Two days before Christmas, a young woman is found dead beneath the cliffs of the deserted village of Kalfshamarvik. Did she jump, or did something more sinister take place beneath the lighthouse and the abandoned old house on the remote rocky outcrop? With winter closing in and the snow falling relentlessly, Ari Thor Arason discovers that the victim’s mother and young sister also lost their lives in this same spot, twenty-five years earlier…
Wow, what a book. As I was reading I kept thinking that Whiteout would make a fantastic Christmas drama and I can’t believe that I have only just discovered this series. This is a brilliant novel from Ragnar Jonasson which I highly recommend. Once you start reading this book, you won’t be able to stop; it held me captive from the first to the last page.
In Whiteout, detectives Ari Thór and his former work partner, Tómas are investigating the case of the suspicious death of a woman who is found dead at the bottom of the cliffs in Kálfshamarvík in the run up to Christmas. On hand it looks as though the woman has committed suicide, but the two detectives begin to suspect that something more sinister may have occurred. This isn’t the only death to occur in the woman’s family. Her mother and her sister were also found dead, suspected to have thrown themselves off the cliffs years before. This is what Ari Thór finds intriguing about the case and so he begins to believe that there may be more going on here than meets the eye.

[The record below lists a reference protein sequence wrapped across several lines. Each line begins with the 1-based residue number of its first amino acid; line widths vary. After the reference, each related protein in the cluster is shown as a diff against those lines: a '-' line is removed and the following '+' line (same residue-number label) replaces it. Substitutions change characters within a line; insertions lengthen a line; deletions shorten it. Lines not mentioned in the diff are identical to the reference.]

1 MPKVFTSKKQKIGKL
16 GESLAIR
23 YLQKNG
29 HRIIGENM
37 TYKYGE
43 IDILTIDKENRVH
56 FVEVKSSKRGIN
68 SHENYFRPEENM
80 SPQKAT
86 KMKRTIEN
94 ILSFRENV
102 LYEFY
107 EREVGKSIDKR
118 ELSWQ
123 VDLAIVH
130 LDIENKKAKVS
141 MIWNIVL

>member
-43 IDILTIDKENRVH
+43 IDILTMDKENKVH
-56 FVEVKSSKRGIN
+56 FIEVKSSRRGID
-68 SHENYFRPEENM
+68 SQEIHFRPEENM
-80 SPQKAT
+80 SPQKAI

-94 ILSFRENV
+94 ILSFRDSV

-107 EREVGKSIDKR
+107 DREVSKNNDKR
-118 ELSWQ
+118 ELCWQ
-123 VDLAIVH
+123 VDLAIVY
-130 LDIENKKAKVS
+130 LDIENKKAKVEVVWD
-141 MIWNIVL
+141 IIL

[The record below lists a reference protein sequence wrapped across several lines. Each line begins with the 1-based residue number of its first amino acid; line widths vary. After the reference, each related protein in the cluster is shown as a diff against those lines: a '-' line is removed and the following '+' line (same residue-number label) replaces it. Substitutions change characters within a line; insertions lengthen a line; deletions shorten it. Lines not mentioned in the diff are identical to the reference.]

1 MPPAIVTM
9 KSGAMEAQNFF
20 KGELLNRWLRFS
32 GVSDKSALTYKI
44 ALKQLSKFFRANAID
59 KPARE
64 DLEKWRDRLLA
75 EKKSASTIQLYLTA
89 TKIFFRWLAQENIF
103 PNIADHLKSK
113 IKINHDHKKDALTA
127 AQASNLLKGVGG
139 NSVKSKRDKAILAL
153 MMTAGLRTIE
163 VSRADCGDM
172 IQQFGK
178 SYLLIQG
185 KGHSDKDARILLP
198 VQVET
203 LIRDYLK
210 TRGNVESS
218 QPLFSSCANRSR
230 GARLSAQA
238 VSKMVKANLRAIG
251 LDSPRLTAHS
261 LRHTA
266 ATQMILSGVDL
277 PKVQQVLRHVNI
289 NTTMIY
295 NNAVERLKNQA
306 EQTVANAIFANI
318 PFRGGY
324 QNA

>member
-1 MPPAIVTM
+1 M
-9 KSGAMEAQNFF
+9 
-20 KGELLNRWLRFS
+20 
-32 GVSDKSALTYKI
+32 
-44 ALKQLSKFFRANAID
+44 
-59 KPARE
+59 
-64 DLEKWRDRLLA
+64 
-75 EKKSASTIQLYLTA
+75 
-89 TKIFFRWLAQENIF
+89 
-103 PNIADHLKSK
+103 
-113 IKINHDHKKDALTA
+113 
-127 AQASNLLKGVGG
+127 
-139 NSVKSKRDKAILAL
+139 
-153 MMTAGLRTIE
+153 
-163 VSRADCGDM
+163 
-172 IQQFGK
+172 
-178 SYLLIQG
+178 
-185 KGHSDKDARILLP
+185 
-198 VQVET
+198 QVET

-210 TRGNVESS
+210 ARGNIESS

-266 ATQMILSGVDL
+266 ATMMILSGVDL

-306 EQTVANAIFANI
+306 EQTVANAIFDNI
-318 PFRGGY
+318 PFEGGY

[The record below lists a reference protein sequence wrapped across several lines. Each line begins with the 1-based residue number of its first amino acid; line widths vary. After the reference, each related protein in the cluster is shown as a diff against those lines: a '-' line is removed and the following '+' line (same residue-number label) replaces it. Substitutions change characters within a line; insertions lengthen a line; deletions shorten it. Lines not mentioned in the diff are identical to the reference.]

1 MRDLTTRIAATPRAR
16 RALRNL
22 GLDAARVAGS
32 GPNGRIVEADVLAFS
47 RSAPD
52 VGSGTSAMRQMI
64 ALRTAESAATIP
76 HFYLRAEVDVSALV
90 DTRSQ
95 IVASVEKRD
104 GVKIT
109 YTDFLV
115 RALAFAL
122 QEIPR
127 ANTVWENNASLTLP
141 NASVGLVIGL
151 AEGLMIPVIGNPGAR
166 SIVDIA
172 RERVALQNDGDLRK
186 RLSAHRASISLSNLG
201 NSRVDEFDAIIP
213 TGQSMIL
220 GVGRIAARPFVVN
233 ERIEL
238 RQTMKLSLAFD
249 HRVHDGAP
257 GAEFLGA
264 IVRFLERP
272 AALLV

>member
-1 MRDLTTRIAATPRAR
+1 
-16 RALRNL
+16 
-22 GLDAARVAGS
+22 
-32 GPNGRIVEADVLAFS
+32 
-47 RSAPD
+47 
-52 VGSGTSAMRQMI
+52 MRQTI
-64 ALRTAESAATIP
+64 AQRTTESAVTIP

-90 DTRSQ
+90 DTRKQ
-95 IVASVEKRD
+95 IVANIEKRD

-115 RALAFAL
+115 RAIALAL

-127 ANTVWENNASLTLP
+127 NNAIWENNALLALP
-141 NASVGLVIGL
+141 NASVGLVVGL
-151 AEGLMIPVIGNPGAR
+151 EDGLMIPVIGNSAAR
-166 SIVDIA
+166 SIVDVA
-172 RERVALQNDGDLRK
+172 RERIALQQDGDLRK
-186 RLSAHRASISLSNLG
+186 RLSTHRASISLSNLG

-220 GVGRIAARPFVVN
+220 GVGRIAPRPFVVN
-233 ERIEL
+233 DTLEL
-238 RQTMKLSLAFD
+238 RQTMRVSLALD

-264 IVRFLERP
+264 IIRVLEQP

After reading my first Ragnar Jonasson thriller, I can definitely label myself a fan. I have a lot of catching up to do on the rest of the Dark Iceland series which I have bumped up to the top of my pile. I really liked Ragnar’s writing style which is brilliantly translated by Quentin Bates; it does have an Agatha Christie element to it which would make this book perfect to sink in to by a roaring fire, if you haven’t got any plans for Christmas Eve, this book would be perfect to keep you company.
I loved the setting of the old house, set in the middle of nowhere, the lighthouse and the cliffs gave the book a very sinister feel and also a sense of foreboding. Although the book takes place in the modern world it gave the sense that they were cut off from the rest of civilisation. This did brilliantly in adding to the tension of the novel, especially as I tried to work out who the culprit was, and if they were amongst the people who were staying the house.
I can’t wait to read more from Ragnar Jonasson and I’m looking forward to catching up on the rest of the Dark Iceland series. Thank you to Anne Cater for inviting me to take part in the blog tour and to Karen Sullivan at Orenda Books for sending me a copy of the book to review.
Publication date: 1st November 2017
Print length: 276 pages
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